Our family orthopedist, a Christian who specializes in the skeletal system, explained that by God’s design children typically break or fracture their bones instead of spraining or tearing ligaments. Ligaments heal with scar tissue but bones heal with bone, as if nothing has ever happened. The bone repairs itself and, over time, is made whole again without any direction from us. No scar tissue. Less damage. More trampoline jumping and abundant life.
Bones heal with bone as if nothing has ever happened. This struck me. The Holy Spirit was revealing the parallels for how the Maker designed our bones - our physical frame and foundation - to mirror how He designed the rescue and reality of our spirits once in Christ.
This break with God cannot be mended by good deeds or self-fabrications. What medical science often ascribes to nature, we can credit to the Creator. Just as the physical bone restores itself by God’s design, the Lord restores our spiritual bones by His mercy and saving grace.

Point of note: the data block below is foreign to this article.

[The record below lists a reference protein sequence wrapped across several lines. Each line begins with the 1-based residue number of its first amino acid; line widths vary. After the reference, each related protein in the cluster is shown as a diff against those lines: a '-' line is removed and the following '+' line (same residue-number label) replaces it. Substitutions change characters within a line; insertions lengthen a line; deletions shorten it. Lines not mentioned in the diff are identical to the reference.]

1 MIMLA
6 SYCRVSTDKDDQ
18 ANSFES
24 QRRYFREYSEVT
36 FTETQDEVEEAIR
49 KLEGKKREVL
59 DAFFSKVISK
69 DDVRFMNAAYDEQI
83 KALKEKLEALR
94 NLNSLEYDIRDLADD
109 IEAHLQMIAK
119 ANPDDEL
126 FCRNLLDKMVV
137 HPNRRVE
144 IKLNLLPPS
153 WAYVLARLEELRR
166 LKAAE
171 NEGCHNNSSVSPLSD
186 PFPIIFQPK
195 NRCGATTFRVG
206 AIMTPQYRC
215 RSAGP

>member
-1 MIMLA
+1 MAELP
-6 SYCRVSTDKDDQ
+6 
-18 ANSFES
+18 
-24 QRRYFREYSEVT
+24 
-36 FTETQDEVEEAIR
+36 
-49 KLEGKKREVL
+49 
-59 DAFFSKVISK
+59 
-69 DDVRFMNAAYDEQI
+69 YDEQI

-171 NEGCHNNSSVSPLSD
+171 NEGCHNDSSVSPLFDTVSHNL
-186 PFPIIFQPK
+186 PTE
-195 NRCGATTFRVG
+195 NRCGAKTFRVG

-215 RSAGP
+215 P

"He has sent me to heal the brokenhearted …" (Isaiah 61:1-3).
This is salvation.
He moves swiftly to initiate our spiritual healing. No input from us is needed except to consent to His care. We cannot save ourselves any more than we can heal our own broken bones.
“For you are saved by grace through faith, and this is not from yourselves; it is God’s gift – not from works, so that no one can boast” (Ephesians 2:8-9).
All that is required of us is faith in a process that God set into motion before the formation of the world, to join us to Himself (Ephesians 1:4).